On the left is the VTR with the fuel tank removed and you can see the huge airbx that lives there. On the right the airbox is removed and  the carbies exposed. I've got large hands so it was pretty difficult for me to get into all the little spaces to undo the number of tiny pipes and so on, but with patience it all got done.
On the left is one of the inlet restrictors, and as you can see they block off something like 15% or so of the airflow into the engine - and make what goes in rather turbulent as well! Fortunately once they were out of the engine and on the table the restrictors were very easy to remove.
On the right you can see that now the airflow has a nice, clear path into the engine. I have to pull back the vacuum-actuated flat-slide with my fingers when the engine isn't running to see into the inlet. The carbies are 50mm Kheins I think.
The acid test was riding the bike, and before the mod the engine would start to really die up around 7,000rpm. After the mod I didn't notice much difference up to about 5,500rpm, but after that the engine really jumps noticeably in power and pulls very strongly past 8,000rpm+. It also gets slightly better fuel economy.
One thing that's really quite difficult to do is read a road map on a bike!
So at around the same time as the inlet mod I also bought a Garmin Zumo GPS navigator. I picked that one as they're specifically designed to work on a motorbike, being waterproof and have a special interface for use with thick fingers and bike gloves. It mounts on the two bolts that hold the front of the fuel tank down and it's an incredibly handy device.
In September  2008 I purchased a Sharkskinz lower fairing for the bike, to improve the appearance and cooling. To stop the extractors from making the pain bubble from the heat, I wrapped about 45cm of the pipes with heat-cloth. The fairing also has a silvery heat-shield to help overheating.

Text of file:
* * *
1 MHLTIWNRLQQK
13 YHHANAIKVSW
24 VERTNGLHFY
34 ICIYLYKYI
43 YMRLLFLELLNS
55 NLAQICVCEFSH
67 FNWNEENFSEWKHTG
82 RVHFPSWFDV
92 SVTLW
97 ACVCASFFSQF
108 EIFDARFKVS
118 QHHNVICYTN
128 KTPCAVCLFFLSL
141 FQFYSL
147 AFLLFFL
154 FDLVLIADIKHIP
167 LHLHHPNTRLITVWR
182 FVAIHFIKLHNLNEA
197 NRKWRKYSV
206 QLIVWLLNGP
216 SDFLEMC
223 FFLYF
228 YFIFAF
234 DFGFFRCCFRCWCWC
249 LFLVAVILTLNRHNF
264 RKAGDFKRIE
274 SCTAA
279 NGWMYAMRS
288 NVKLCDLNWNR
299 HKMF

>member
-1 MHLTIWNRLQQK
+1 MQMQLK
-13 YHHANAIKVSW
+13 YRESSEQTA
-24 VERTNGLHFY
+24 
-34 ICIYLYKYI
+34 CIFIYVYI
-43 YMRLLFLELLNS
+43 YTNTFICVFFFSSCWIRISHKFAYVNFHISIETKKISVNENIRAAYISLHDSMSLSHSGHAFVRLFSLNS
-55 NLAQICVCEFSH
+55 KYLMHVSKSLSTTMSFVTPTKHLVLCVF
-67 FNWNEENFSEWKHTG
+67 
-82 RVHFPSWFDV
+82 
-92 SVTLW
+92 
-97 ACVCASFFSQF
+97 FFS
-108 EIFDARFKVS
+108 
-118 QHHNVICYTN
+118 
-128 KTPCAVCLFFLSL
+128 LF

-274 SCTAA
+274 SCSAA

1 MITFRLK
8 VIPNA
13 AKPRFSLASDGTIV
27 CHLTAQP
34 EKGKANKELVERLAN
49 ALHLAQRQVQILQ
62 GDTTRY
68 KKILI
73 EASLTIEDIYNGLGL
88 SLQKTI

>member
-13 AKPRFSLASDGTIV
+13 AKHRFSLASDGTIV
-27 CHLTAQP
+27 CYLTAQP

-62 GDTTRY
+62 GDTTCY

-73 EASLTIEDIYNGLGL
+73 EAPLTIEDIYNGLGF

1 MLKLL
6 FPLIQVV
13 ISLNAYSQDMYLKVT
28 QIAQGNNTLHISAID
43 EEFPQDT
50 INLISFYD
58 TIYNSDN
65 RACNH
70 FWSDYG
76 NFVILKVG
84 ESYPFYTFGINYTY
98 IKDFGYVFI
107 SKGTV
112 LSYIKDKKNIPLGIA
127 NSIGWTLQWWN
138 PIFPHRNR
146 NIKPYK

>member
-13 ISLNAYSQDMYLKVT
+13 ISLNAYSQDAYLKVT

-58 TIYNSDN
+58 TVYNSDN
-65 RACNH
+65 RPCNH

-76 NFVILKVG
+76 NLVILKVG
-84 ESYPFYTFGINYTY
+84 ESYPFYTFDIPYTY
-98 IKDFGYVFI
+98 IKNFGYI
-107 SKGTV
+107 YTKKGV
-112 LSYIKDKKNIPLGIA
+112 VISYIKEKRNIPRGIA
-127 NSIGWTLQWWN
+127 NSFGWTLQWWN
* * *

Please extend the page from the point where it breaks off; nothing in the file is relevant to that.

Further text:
I also fabricated the small 6mm thick shim that goes between the top of the rear damper and the chassis, to lift the rear of the bike a little so it reduces the rake on the forks, which in turn makes the bike turn into corners a bit better. The downside is that it now wanders around a little more on the highway than it used to, but it's quite liveable. 

On the list of things to do is I might be doing is to pull the engine apart after the warranty runs out, to get some more power from it. A set of higher-compression pistons, bigger cams, clean up the porting, etc.  I bought a litre bike right from day one, as I wanted something that would scare me with the straight-line speed. This bike is fast and it's much better after the inlet mod but it's not that fast. I was half-tempted to look at getting something like a Kawasaki ZX-14 superbike as they're insanely fast, but my VTR is now pretty much the bike I wanted to buy so I'll be keeping it for a long time.